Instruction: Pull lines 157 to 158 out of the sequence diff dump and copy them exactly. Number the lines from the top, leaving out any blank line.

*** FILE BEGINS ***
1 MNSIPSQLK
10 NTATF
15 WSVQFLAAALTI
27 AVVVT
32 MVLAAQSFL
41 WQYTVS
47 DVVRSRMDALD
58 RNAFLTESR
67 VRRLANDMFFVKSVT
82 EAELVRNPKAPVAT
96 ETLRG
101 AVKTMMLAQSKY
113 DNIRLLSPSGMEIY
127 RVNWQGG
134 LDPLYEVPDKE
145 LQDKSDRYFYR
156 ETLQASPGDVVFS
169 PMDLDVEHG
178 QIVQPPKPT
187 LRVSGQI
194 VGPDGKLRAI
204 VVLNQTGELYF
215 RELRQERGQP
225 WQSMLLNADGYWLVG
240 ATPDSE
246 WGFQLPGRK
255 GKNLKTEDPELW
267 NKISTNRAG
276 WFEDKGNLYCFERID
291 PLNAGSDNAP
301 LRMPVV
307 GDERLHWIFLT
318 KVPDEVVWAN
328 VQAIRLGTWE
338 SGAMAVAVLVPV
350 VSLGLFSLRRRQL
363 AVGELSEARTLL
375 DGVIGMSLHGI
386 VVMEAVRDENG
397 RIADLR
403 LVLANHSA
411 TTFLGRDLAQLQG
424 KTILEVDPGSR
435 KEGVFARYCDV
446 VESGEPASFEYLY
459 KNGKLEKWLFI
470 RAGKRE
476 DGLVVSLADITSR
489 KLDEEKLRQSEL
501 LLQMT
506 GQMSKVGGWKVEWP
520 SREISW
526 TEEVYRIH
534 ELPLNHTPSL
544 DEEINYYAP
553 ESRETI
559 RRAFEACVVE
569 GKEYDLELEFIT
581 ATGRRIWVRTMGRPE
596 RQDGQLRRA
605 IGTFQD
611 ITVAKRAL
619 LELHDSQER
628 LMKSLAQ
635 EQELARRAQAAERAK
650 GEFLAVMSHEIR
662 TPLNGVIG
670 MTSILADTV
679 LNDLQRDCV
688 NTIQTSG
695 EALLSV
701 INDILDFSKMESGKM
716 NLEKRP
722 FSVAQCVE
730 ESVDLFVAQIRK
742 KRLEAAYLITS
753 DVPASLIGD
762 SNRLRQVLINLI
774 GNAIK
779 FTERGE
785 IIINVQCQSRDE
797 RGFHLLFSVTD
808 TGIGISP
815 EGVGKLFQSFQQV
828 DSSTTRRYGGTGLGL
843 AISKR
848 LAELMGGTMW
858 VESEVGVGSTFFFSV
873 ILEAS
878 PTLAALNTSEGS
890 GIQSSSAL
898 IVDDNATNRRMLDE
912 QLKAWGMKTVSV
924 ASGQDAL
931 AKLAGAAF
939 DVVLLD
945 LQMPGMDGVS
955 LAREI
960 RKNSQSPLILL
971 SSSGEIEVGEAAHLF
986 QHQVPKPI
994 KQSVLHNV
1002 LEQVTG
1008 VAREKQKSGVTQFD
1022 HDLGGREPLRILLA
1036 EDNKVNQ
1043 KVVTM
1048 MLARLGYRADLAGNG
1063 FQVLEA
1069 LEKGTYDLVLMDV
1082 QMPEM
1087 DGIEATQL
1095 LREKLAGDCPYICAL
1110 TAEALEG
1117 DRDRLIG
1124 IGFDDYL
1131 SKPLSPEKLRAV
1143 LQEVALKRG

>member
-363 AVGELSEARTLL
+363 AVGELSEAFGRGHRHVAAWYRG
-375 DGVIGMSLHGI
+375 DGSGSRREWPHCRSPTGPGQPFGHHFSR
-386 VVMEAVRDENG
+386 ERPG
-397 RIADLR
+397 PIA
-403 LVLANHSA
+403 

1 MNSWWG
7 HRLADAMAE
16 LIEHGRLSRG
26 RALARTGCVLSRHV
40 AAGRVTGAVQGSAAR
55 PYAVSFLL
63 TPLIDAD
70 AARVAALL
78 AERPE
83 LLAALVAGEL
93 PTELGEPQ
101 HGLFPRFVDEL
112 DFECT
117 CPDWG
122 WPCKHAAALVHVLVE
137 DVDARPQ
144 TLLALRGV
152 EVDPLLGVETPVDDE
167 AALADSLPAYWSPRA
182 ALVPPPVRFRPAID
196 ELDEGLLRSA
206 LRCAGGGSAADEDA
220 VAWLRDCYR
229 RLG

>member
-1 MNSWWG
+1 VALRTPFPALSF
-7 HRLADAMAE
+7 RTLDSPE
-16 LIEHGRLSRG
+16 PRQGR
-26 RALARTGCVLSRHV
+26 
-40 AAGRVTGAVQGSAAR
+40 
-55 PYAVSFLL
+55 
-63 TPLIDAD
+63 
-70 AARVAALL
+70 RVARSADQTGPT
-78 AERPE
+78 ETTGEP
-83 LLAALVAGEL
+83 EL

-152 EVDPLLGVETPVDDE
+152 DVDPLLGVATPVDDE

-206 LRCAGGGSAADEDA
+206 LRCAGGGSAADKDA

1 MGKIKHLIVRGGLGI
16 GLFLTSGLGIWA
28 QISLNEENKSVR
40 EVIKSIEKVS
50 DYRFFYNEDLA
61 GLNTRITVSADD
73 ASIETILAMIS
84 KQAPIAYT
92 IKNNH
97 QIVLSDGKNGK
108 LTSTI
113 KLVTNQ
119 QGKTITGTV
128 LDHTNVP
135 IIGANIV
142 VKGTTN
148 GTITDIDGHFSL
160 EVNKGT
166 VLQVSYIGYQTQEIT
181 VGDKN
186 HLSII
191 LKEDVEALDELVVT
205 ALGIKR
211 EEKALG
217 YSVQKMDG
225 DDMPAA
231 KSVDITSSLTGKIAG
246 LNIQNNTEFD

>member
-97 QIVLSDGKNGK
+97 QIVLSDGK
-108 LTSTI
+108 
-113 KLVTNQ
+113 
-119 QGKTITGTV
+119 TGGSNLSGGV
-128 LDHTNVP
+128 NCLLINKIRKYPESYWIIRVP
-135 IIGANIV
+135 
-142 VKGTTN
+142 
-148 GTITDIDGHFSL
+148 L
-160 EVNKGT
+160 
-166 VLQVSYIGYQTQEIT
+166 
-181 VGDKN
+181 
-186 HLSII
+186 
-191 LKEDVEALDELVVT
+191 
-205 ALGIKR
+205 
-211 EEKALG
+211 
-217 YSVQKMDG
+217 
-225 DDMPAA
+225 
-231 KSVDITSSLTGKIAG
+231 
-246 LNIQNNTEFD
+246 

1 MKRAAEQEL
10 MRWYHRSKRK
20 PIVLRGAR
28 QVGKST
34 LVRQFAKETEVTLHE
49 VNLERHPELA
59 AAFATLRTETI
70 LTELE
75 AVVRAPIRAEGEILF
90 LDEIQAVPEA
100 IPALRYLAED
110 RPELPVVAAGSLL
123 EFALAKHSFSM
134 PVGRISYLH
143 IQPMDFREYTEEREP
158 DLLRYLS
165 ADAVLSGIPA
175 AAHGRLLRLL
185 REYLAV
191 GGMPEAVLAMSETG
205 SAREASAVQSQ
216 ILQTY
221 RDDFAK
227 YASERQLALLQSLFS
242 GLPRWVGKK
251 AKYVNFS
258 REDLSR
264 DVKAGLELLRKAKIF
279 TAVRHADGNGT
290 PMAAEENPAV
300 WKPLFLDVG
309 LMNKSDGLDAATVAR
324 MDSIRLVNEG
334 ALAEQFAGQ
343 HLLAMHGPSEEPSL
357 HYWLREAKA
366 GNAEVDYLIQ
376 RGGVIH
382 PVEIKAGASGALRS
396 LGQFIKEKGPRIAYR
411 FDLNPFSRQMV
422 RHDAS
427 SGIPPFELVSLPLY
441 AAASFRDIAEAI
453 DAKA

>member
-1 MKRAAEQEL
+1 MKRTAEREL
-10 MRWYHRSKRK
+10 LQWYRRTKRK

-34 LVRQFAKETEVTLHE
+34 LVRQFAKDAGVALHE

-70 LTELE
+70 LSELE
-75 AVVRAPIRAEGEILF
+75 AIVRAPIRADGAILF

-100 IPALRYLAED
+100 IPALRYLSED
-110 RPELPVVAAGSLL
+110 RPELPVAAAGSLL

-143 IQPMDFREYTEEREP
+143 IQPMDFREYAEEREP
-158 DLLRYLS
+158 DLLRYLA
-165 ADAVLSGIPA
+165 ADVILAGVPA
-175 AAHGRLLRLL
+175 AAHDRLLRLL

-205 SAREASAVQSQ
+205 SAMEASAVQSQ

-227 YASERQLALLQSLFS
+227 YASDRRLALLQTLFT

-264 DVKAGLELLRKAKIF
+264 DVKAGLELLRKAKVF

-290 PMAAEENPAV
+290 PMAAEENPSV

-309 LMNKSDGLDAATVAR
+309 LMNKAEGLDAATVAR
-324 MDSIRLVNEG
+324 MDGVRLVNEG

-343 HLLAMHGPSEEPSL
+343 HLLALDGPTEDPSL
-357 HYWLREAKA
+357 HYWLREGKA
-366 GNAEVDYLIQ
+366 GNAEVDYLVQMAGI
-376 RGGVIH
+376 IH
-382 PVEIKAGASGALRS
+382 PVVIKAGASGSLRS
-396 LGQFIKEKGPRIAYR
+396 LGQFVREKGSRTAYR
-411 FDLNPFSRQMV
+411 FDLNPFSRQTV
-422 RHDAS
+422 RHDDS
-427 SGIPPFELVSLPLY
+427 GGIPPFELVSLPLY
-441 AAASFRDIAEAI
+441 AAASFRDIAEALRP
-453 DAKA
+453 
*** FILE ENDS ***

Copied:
-7 HRLADAMAE
+7 RTLDSPE